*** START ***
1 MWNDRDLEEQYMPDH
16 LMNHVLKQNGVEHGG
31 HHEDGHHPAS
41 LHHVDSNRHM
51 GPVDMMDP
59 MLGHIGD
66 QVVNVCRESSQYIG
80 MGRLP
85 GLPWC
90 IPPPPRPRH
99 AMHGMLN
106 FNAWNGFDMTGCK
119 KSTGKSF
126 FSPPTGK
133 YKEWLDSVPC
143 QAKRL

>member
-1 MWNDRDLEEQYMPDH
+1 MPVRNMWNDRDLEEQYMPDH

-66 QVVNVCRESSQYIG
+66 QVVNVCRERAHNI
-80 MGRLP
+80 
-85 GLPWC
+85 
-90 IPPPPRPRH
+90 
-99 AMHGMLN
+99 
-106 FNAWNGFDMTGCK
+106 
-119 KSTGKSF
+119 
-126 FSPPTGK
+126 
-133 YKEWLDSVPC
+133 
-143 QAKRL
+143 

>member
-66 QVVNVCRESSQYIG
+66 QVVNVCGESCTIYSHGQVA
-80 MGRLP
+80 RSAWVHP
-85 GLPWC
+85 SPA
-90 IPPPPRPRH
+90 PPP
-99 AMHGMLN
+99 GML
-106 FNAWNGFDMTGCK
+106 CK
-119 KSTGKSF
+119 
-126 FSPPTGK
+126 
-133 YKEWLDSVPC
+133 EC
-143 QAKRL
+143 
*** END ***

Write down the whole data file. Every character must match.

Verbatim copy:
1 MWNDRDLEEQYMPDH
16 LMNHVLKQNGVEHGG
31 HHEDGHHPAS
41 LHHVDSNRHM
51 GPVDMMDP
59 MLGHIGD
66 QVVNVCRESSQYIG
80 MGRLP
85 GLPWC
90 IPPPPRPRH
99 AMHGMLN
106 FNAWNGFDMTGCK
119 KSTGKSF
126 FSPPTGK
133 YKEWLDSVPC
143 QAKRL

>member
-1 MWNDRDLEEQYMPDH
+1 MPVRNMWNDRDLEEQYMPDH

-66 QVVNVCRESSQYIG
+66 QVVNVCRERAHNI
-80 MGRLP
+80 
-85 GLPWC
+85 
-90 IPPPPRPRH
+90 
-99 AMHGMLN
+99 
-106 FNAWNGFDMTGCK
+106 
-119 KSTGKSF
+119 
-126 FSPPTGK
+126 
-133 YKEWLDSVPC
+133 
-143 QAKRL
+143 

>member
-66 QVVNVCRESSQYIG
+66 QVVNVCGESCTIYSHGQVA
-80 MGRLP
+80 RSAWVHP
-85 GLPWC
+85 SPA
-90 IPPPPRPRH
+90 PPP
-99 AMHGMLN
+99 GML
-106 FNAWNGFDMTGCK
+106 CK
-119 KSTGKSF
+119 
-126 FSPPTGK
+126 
-133 YKEWLDSVPC
+133 EC
-143 QAKRL
+143 